stove’s gem as epistemic circularity

Suppose you doubt my testimony that p, i.e. you think I might be lying or misleading you about p, but you’re not sure. I then say to you “Hey, don’t worry, trust me…” You then, solely on the basis of this additional testimony, come to believe that I am not misleading you with regard to p. Call this second proposition q. Are you justified in believing that q? 

Something like this example was used by Thomas Reid. Here is a contemporary example, from James Pryor (2000: 525-6). My reasons for believing that the butler is the murderer depend crucially on the premise that the murderer is left-handed. That is, were I not in a position to justify the premise that the murderer is left-handed, I would not be justified in believing that the butler is the murderer. However, suppose that my reason for believing that the murderer is left-handed is that the butler is left-handed and that the butler is the murderer. This seems clearly circular and question-begging.

One final, more illustrious example: it is prima facie dubious to give an inductive defence of the veracity or reliability of induction.

The basic phenomenon here is called epistemic circularity, the use of a particular faculty or source of warrant as sole justification for belief in the veracity of that faculty or source of warrant. In general, epistemic circularity is held by many to be incompatible with knowledge or even justified belief. That is, it is held by many that if the basis of my belief that p, its ground, justification, warrant, etc., is infected by epistemic circularity, i.e. if it exhibits the sort of structure characteristic of my examples above, then that basis of belief does not suffice for my knowing, or perhaps even being justified, in believing that p.

The interesting thing about epistemic circularity is that it can be described in very general and basic terms, such that it seems to affect any possible belief I may have. To see this, consider the following passage from Baron Reed (2006: 186-7):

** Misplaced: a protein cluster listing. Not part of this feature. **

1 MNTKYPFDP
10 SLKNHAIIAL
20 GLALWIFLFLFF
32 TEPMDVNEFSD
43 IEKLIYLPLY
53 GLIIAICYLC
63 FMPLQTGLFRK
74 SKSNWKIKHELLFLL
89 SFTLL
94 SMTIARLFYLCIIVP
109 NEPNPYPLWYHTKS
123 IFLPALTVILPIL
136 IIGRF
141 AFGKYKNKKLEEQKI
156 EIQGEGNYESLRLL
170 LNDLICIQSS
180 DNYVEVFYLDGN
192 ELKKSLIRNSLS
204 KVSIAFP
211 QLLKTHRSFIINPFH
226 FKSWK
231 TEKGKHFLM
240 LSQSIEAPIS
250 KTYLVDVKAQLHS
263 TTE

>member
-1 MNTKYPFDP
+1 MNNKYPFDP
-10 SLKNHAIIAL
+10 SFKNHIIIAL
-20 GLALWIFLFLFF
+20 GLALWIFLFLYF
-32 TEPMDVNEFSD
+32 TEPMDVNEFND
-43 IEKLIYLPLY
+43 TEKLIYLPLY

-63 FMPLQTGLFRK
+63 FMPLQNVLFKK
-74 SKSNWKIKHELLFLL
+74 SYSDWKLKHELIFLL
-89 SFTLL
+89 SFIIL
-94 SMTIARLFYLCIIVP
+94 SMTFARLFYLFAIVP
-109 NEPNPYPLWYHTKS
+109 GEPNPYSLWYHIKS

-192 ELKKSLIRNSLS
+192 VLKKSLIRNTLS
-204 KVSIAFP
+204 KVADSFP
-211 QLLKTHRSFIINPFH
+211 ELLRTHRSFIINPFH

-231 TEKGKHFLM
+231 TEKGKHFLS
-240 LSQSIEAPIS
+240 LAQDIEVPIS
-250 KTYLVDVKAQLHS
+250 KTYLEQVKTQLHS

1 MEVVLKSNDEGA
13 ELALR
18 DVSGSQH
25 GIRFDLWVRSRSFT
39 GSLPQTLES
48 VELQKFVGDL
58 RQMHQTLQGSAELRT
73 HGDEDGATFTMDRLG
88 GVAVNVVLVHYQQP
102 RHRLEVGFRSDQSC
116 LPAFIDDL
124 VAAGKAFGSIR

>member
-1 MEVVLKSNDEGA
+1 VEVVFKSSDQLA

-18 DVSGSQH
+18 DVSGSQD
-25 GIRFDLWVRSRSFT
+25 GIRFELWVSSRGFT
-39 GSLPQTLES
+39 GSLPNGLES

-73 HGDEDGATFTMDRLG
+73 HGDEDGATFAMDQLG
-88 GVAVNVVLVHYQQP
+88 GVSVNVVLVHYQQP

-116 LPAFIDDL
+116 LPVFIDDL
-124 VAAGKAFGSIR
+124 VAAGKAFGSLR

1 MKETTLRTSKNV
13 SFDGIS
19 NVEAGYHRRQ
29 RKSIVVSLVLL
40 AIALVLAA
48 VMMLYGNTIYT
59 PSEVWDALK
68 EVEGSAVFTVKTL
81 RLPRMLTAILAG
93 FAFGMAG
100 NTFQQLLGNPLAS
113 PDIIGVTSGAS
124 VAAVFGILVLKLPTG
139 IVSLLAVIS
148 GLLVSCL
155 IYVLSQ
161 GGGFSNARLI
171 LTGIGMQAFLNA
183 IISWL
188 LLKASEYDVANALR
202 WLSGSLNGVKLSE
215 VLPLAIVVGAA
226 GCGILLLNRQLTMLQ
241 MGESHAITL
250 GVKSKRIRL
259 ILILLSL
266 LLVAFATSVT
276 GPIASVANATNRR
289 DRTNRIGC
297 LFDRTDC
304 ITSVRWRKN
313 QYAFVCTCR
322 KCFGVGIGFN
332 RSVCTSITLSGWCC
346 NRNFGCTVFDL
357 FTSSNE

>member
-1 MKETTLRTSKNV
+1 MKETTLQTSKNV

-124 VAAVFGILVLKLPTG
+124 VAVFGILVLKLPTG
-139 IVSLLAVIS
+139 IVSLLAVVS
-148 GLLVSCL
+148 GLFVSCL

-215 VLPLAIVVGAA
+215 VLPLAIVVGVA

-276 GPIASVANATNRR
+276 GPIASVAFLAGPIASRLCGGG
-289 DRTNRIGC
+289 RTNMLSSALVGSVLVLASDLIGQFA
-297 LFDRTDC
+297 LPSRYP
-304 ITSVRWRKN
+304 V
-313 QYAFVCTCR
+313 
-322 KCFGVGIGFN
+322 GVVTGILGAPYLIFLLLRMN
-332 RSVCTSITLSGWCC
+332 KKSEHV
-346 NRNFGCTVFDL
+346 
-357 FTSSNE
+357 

Let F1, F2, F3, etc., be a subject S’s cognitive faculties, of which S has a finite number. In order to know that F1 is a reliable source of knowledge, S will have to use either F1, or another faculty. But if S uses F1 his belief that F1 is reliable will be epistemically circular. So S must instead use (say) F2. But S should not use F2 unless S knows that it is a reliable source of knowledge itself. In order to come to know this, S will have to use F1, F2, or some other faculty. But S cannot use F2, on pain of epistemic circularity. And S cannot use F1, without first knowing that it is a reliable source of knowledge, which is still in question. So S must use some other source – say, F3. But it should be clear that the same issues will arise with respect to F3, and that S will eventually run out of faculties to which she has not already appealed. Epistemic circularity is inescapable.

The connection with Stove’s Gem is this: consider the case where you are being asked to believe yourself. We can think of the basis of any belief you could have as being indexed in part to you, i.e. that believing anything at all requires trusting your own ‘reason’. Now, having fallen out of the Humean side of the bed one morning, you are feeling a touch diffident towards your own truth-discerning abilities. The point is this: it does not seem possible to remove this doubt in any epistemically non-circular manner. Indeed, even my belief that I presently exist or am conscious is seemingly affected by this sort of epistemic circularity, as illustrated by the following exchange:

Descartes: If I doubt then I exist, hence I exist.

Sceptic: But what if that is part of the deception?

Descartes: Well, since I am deceived, I must exist.

Sceptic: But what if that is part of the deception?


What the phenomenon of epistemic circularity shows us, or at any rate makes plausible, is that mere perspectivity (i.e. the fact that a given faculty or conceptual scheme is my faculty or conceptual scheme) suffices for uncertainty.


  • James Pryor, ‘The Skeptic and the Dogmatist’, Noûs, 34/4 (2000), pp. 517-49.
  • Baron Reed, ‘Epistemic Circularity Squared? Skepticism about Common Sense’, Philosophy and Phenomenological Research, 73/1 (2006), pp. 186-97. 
This entry was posted in cartesian dreaming and tagged , , , . Bookmark the permalink.

One Response to stove’s gem as epistemic circularity

  1. Pingback: the desire for certainty | atheology: a blog about nothing

Leave a Reply

Fill in your details below or click an icon to log in: Logo

You are commenting using your account. Log Out /  Change )

Google+ photo

You are commenting using your Google+ account. Log Out /  Change )

Twitter picture

You are commenting using your Twitter account. Log Out /  Change )

Facebook photo

You are commenting using your Facebook account. Log Out /  Change )


Connecting to %s